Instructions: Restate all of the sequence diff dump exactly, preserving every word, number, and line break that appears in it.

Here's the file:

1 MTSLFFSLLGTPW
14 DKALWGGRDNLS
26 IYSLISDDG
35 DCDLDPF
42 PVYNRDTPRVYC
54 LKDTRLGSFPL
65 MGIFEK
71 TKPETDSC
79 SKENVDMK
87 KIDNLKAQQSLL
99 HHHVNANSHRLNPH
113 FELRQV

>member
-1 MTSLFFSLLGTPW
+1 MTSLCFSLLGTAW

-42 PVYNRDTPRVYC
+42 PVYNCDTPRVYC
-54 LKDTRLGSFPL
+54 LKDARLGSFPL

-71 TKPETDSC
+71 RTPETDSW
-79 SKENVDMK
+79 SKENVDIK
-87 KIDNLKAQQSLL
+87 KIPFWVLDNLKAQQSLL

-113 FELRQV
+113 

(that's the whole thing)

1 MTSLFFSLLGTPW
14 DKALWGGRDNLS
26 IYSLISDDG
35 DCDLDPF
42 PVYNRDTPRVYC
54 LKDTRLGSFPL
65 MGIFEK
71 TKPETDSC
79 SKENVDMK
87 KIDNLKAQQSLL
99 HHHVNANSHRLNPH
113 FELRQV

>member
-1 MTSLFFSLLGTPW
+1 MTSLCFSLLGTAW

-42 PVYNRDTPRVYC
+42 PVYNCDTPRVYC
-54 LKDTRLGSFPL
+54 LKDARLGSFPL

-71 TKPETDSC
+71 RTPETDSW
-79 SKENVDMK
+79 SKENVDIK
-87 KIDNLKAQQSLL
+87 KIPFWVLDNLKAQQSLL

-113 FELRQV
+113 